How to erase trigger point pain if you have fibromyalgia!

Jan 31 19:26 2007 Nathan Wei, MD Print This Article

There is substantial confusion regarding what “trigger” points are, let alone how to treat them.  Numerous “experts” disagree as to what causes them, where they’re found, and what to do about them.  This article is a common sense approach to trigger point management.

Much confusion exists about the treatment of trigger points. Some of this confusion has come about because of the way things are labeled.  As an example...

The diagnosis of fibromyalgia using criteria established by the American College of Rheumatology lists the “presence of at least 11 of 18 tender points” as an important criterion.  Tender points used for the diagnosis of fibromyalgia are not the same as trigger points (TPs). However,Guest Posting trigger points occur in abundance in patients with fibromyalgia.

Trigger points are tender, hard knots occurring in the belly of a muscle.  The affected muscle fibers are in a state of sustained physiologic contraction due to what is termed by many as “altered energy states”.  Trigger points, when pressure is applied, often cause pain not only in the affected muscle but also in other more distant areas.  Trigger points are created by injury or excess muscle strain.  The underlying cause of trigger points is abnormal muscle physiology, not an abnormality of central pain processing which is the purported cause of fibromyalgia tender points.

Trigger points are often described as being primary (active), latent, or “satellite”. The primary trigger point is the one that hurts when pressed. Primary TPs develop after injury or strain to the muscle.  Latent TPs, on the other hand, are activated by the primary trigger point and refer pain to new areas.  Typically these will hurt in an area distant from the primary TP.  An example would be the pain associated with a stiff neck.  The neck pain can be felt all the way into the back of the head or down between the shoulder blades. The pain that is felt in the back of the head and down between the middle of the shoulder blades is due to activation of latent trigger points. Finally satellite TPs are TPs that  are located in normal muscle but are recruited by the active and latent TPs. Satellite trigger points are due to pain amplification where the pain becomes chronic and widespread.  An example would be the chest pain that develops after a patient has had longstanding fibromyalgia symptoms in the neck and shoulders.

On exam, TPs feel like hard knots or cords of tissue.  They are tender and sore and may cause a patient to “jump.”

The exact mechanism for the development is unknown.  Different hypotheses regarding abnormal muscle contraction, reduced oxygen and nutrient flow to the muscle, production of pro-inflammatory cytokines (chemical messengers) such as substance P, and bradykinins, and activation of what are termed “acid-sensing ion channel receptors” are all mentioned as contributors.

The treatment of painful TPs is an individualized process.

Physicians often start with medications.

Since trigger points are primarily a peripheral problem of muscle, peripheral treatments seem to work the best.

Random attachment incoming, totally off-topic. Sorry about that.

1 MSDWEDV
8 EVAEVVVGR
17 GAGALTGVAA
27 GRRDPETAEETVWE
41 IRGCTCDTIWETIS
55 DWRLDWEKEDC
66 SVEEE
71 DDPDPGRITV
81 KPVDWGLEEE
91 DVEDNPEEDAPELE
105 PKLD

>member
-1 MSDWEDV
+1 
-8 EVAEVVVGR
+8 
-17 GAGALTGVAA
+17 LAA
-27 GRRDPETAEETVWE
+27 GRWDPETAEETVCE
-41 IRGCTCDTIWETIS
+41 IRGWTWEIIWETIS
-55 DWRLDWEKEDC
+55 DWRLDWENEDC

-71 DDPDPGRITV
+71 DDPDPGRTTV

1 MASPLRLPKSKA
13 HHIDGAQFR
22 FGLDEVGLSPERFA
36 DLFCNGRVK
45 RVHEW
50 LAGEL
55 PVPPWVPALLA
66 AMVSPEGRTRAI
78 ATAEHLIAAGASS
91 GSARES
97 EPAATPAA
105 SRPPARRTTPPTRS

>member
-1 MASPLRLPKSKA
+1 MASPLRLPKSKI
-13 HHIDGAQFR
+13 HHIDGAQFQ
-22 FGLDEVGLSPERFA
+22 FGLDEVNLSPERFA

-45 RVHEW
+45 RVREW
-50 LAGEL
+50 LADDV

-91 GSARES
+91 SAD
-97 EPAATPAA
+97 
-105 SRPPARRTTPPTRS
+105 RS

Muscle relaxants such as tizanidine (Zanaflex), carisoprodol (Soma), cyclobenzaprine (Flexeril), and metaxalone (Skelaxin) sometimes are effective in reducing muscle contraction.

Non-steroidal anti-inflammatory drugs, while not effective for primary fibromyalgia, may be useful for TP pain when it’s due to acute muscle injury.

Hypnotics (sleeping aids) are helpful for inducing sleep and allowing tissue healing.

Non-drug therapies include moist heat, massage, acupuncture, infrared (cold) laser, and ultra high frequency electrical stimulation.  The latter is a relatively new therapy which involves the use of electrical stimulation producing frequencies of 20,000-50,000 beats per seconds. We have found this modality to be exceptionally effective for relief of trigger point pain.  [More information about this new therapy can be obtained by calling the Arthritis and Osteoporosis Center of Maryland at (301) 694-5800].

Trigger point injections with local anesthetics and glucocorticoids can often break the pain spasm cycle.  More recently, the use of botulinum toxin has found favor with some practitioners.

Centrally acting drugs are usually less effective for typical trigger point pain. However, they are still worth a try as an adjunct to other therapies.

Selective serotonin reuptake inhibitors (SSRIs) and selective serotonin and norepinephrine reuptake inhibitors (SSNIs) can occasionally be useful for TP tenderness.  Examples of drugs that fall into this category include Cymbalta, Zoloft, Lexapro, Paxil, Prozac, and Effexor.

Older tricyclic drugs such as amitriptyline (Elavil) can also be useful.

Anti-seizure medicines such as gabapentin (Neurontin) and pregabalin (Lyrica) are sometimes effective.

NMDA receptor antagonists have a central mechanism.  An example of an NMDA  receptor antagonist is dextromethorphan, an ingredient in many cough preparations. While usually not very effective for peripheral trigger point problems, they may be a useful supplemental therapy when the underlying disease is fibromyalgia.

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Nathan Wei, MD
Nathan Wei, MD

Nathan Wei, MD, FACP, FACR is a rheumatologist. For more info:">Arthritis Treatment



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